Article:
From 'the Projects' to a Sustainable Community: Re-envisioning Public Housing in Lower East Side Manhattan
Location: New York, NY. Neighborhood, District, and Corridor
SITE: 78 acres of existing tower-in-the-park public housing along the Manhattan waterfront
Program: Socially and environmentally sensitive infill of underused green space around existing public housing structures, resulting in zero displacement, improved urban design and an increase in affordable housing stock.
The rapid growth of New York City in recent years has spurred an economic revival, but poses a challenge to continued affordability as increased demand for urban living drives up rents in central areas. In this context, public housing managed by the New York City Housing Authority (NYCHA) is a key bulwark against the displacement of low-income residents from New York neighborhoods. Although demand for affordable housing is high – NYCHA’s waiting list is currently 143,000 applications long – there is very little land for the creation of new affordable housing and diminishing funds for maintenance of the existing stock.
This proposal by Momin Mahammad, which is based on his Master of Urban Design thesis at the University of California, Berkeley, seeks to address this situation by taking advantage of unused development rights on existing NYCHA properties. But rather than fully tearing down and redeveloping the existing buildings, Mahammad’s approach readapts dysfunctional mid-century modern public housing sites into the urban fabric, resulting in no displacement and an increase in the overall housing stock.
The project focuses on three public housing sites on the Lower East Side of Manhattan, which were built between 1949 and 1959. Once part of the fine-grained urban fabric of the surrounding area, the sites were completely razed to build tower-in-the-park style buildings that are physically disconnected from their environment. Ostensibly rich in open space, Mahammad performed a site analysis that identifies much of it as too bare, unwelcoming or windswept to be accessible or usable for residents or visitors. While almost 82% of the project area is currently covered with open space, just under 10% is functional.
This proposal targets the underused land for redevelopment, largely protecting the NYCHA buildings that currently provide much-needed affordable housing for the neighborhood. The current configuration of this open space allows for the New York street grid to be re-extended onto the site, leaving room for new buildings and additions that engage the street. This reinstatement of the grid is not only physical but also programmatic; the plan proposes extending the East Village commercial overlay code into the site to create a continuous active retail frontage.
While the new buildings would enhance the density of uses and users on the site, the plan provides for a variety of built typologies, from multifamily row-houses to Vancouver-style towers, to respond to the existing built environment and natural systems. Buildings are thoughtfully designed and oriented to take advantage of solar and wind energy as well as natural lighting and shading.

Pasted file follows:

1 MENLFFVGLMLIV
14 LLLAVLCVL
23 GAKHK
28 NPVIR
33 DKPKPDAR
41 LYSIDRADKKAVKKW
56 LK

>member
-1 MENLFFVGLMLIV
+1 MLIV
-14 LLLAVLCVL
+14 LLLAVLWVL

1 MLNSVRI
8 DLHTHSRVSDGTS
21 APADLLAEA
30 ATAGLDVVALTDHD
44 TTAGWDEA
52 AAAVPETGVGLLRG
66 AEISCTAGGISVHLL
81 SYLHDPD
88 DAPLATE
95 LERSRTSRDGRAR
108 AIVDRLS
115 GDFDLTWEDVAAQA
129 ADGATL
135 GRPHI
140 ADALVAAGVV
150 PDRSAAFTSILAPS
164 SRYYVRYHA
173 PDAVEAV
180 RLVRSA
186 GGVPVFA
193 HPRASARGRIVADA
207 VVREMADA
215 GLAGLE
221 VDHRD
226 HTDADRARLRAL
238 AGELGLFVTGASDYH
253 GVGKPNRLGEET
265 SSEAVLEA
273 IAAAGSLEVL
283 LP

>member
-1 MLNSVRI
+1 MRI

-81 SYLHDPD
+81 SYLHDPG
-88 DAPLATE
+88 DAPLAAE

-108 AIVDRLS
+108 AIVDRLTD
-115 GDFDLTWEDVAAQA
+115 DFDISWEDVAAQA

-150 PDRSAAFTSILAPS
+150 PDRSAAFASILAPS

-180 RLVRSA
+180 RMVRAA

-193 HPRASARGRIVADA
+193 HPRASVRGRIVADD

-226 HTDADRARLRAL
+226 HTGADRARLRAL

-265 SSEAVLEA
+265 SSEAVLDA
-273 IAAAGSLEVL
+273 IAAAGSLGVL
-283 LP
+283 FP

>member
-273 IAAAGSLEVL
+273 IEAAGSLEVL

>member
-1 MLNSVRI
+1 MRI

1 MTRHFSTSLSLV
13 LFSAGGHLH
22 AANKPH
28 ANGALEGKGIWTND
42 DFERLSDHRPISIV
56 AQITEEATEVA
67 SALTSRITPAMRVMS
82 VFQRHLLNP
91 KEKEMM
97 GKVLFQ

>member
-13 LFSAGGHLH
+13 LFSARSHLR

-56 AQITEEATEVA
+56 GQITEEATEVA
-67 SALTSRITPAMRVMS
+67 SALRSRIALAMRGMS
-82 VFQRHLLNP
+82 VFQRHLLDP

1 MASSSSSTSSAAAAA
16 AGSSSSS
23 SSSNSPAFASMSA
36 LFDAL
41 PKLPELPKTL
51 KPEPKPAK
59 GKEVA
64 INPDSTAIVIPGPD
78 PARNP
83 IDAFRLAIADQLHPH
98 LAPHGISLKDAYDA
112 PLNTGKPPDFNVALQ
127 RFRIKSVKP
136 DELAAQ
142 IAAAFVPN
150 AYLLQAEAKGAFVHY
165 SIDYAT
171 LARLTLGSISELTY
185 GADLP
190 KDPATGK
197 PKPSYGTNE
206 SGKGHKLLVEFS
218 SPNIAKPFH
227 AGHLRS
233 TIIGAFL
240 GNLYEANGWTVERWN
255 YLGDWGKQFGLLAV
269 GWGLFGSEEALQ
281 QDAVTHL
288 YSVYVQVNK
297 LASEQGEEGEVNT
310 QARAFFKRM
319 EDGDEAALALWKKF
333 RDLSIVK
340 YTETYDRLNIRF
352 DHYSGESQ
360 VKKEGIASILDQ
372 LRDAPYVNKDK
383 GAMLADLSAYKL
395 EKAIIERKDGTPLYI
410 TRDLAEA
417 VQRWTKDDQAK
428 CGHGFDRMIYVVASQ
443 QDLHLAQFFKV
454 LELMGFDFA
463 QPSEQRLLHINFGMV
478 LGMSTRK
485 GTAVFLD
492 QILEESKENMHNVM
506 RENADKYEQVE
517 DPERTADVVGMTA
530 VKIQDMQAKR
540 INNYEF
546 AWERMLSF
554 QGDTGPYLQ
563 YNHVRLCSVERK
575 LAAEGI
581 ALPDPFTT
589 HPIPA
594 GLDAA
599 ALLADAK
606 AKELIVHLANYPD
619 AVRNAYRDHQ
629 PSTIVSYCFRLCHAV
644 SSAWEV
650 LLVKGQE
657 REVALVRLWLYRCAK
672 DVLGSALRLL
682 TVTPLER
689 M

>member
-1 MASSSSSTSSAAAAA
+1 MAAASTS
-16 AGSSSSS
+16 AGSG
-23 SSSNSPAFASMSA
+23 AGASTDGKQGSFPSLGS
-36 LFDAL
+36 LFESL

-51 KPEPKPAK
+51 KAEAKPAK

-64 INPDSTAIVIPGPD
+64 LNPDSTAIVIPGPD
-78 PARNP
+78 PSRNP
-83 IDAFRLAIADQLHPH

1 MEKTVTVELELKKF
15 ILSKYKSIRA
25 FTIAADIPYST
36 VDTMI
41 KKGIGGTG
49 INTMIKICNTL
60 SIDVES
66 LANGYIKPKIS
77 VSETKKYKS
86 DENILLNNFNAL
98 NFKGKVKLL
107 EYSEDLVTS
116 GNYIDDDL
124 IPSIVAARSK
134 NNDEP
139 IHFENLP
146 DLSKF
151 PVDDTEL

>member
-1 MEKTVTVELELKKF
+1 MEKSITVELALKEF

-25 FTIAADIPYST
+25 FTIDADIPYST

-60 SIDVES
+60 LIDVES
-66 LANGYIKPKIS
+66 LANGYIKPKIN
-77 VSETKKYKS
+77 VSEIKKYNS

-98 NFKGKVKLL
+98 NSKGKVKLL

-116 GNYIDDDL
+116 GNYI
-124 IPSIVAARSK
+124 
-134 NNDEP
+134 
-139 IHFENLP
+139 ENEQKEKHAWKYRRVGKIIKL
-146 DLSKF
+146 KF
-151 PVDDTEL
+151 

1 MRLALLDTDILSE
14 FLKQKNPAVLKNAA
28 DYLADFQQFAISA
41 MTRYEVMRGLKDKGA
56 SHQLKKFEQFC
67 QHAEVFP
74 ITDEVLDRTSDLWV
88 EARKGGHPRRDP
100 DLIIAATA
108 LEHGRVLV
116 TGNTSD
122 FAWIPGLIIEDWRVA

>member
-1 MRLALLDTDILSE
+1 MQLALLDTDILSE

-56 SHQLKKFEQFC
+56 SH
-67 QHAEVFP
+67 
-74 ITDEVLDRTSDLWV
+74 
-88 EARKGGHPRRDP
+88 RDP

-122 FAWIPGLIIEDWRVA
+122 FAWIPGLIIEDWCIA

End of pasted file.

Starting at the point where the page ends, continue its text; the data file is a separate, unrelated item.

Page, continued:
In addition, the proposal sets out a network of green spaces that, in contrast to the dysfunctional spaces currently provided, are both ecologically and recreationally valuable for the neighborhood. Urban farms, retention ponds, and bio-swales help accommodate more storm water on site and are situated in active green spaces designed to interact with new and existing buildings as well as the surrounding network of well-used parks.
The proposal is well attuned to the realities of implementation. Recognizing the importance of New York’s zoning code to the reinvigoration of NYCHA housing, Mahammad identifies specific exemptions and designation changes that would be required to carry out the Lower East Side project. Further, while the plan dedicates a majority of its 3,200 new units to affordable housing—in the form of senior units, income-restricted units, and new public housing—1,120 units are designated as market-rate units to cross-subsidize the new affordable stock.
Juror Mike Lydon praised the project for its careful analysis and design as well as its implications for other NYCHA sites, stating that Mahammad “brings forward an idea of leveraging an incredible amount of wasted land that could be made productive and livable for the city.” The plan demonstrates how targeted but visionary interventions can reintegrate key urban assets such as affordable housing into the urban fabric.
Transect Zone(s): T5 center, T6 core.
Project or Plan's Scale: Neighborhood
Features: Affordable/subsidized housing, Bus transit, Live/work, Mixed uses, Sustainable infrastructure, Transit oriented development, Waterfront.
Land area (in acres): 78
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Residential types: High-rise, Mid-rise/loft.
Project team designers: Momin Mahammad a masters student at the University of California Berkeley
Project team developers: N/A
Previous site status: Redevelopment
Starting/Ending date of construction/implementation: -